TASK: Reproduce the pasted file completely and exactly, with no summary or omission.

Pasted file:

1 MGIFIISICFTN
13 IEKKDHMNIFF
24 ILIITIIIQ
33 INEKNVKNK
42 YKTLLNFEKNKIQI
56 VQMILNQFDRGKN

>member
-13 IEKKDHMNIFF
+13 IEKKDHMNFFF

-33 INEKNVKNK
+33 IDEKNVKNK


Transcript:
1 MGIFIISICFTN
13 IEKKDHMNIFF
24 ILIITIIIQ
33 INEKNVKNK
42 YKTLLNFEKNKIQI
56 VQMILNQFDRGKN

>member
-13 IEKKDHMNIFF
+13 IEKKDHMNFFF

-33 INEKNVKNK
+33 IDEKNVKNK